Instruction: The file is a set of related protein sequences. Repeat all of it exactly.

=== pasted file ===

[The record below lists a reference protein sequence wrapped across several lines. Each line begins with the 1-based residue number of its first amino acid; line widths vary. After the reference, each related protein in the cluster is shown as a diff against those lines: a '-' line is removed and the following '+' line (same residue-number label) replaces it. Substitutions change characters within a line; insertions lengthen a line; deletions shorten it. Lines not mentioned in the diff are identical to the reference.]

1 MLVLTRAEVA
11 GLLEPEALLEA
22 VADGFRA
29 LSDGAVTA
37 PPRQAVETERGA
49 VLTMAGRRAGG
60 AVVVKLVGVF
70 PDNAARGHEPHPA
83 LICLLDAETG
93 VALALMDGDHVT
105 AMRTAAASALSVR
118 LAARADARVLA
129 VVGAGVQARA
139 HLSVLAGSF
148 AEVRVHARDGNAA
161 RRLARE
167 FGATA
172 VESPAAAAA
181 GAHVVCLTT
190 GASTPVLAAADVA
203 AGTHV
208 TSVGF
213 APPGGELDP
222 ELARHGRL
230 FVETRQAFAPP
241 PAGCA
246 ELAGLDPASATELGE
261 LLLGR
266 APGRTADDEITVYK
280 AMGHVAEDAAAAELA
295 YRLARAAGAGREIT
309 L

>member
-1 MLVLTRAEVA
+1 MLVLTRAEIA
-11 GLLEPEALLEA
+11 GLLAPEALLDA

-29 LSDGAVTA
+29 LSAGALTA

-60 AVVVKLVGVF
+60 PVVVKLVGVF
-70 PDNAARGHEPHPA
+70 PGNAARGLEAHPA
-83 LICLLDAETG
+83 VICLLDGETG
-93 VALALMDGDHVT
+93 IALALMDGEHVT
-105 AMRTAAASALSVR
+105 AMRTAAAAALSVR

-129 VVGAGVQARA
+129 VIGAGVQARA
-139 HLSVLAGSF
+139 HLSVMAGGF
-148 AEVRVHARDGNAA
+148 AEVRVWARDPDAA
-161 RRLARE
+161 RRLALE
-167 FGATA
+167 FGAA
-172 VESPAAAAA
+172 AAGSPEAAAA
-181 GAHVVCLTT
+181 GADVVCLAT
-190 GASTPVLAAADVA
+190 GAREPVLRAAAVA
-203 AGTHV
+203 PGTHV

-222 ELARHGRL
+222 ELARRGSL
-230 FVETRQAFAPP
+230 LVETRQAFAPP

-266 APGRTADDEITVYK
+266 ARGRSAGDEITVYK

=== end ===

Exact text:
[The record below lists a reference protein sequence wrapped across several lines. Each line begins with the 1-based residue number of its first amino acid; line widths vary. After the reference, each related protein in the cluster is shown as a diff against those lines: a '-' line is removed and the following '+' line (same residue-number label) replaces it. Substitutions change characters within a line; insertions lengthen a line; deletions shorten it. Lines not mentioned in the diff are identical to the reference.]

1 MLVLTRAEVA
11 GLLEPEALLEA
22 VADGFRA
29 LSDGAVTA
37 PPRQAVETERGA
49 VLTMAGRRAGG
60 AVVVKLVGVF
70 PDNAARGHEPHPA
83 LICLLDAETG
93 VALALMDGDHVT
105 AMRTAAASALSVR
118 LAARADARVLA
129 VVGAGVQARA
139 HLSVLAGSF
148 AEVRVHARDGNAA
161 RRLARE
167 FGATA
172 VESPAAAAA
181 GAHVVCLTT
190 GASTPVLAAADVA
203 AGTHV
208 TSVGF
213 APPGGELDP
222 ELARHGRL
230 FVETRQAFAPP
241 PAGCA
246 ELAGLDPASATELGE
261 LLLGR
266 APGRTADDEITVYK
280 AMGHVAEDAAAAELA
295 YRLARAAGAGREIT
309 L

>member
-1 MLVLTRAEVA
+1 MLVLTRAEIA
-11 GLLEPEALLEA
+11 GLLAPEALLDA

-29 LSDGAVTA
+29 LSAGALTA

-60 AVVVKLVGVF
+60 PVVVKLVGVF
-70 PDNAARGHEPHPA
+70 PGNAARGLEAHPA
-83 LICLLDAETG
+83 VICLLDGETG
-93 VALALMDGDHVT
+93 IALALMDGEHVT
-105 AMRTAAASALSVR
+105 AMRTAAAAALSVR

-129 VVGAGVQARA
+129 VIGAGVQARA
-139 HLSVLAGSF
+139 HLSVMAGGF
-148 AEVRVHARDGNAA
+148 AEVRVWARDPDAA
-161 RRLARE
+161 RRLALE
-167 FGATA
+167 FGAA
-172 VESPAAAAA
+172 AAGSPEAAAA
-181 GAHVVCLTT
+181 GADVVCLAT
-190 GASTPVLAAADVA
+190 GAREPVLRAAAVA
-203 AGTHV
+203 PGTHV

-222 ELARHGRL
+222 ELARRGSL
-230 FVETRQAFAPP
+230 LVETRQAFAPP

-266 APGRTADDEITVYK
+266 ARGRSAGDEITVYK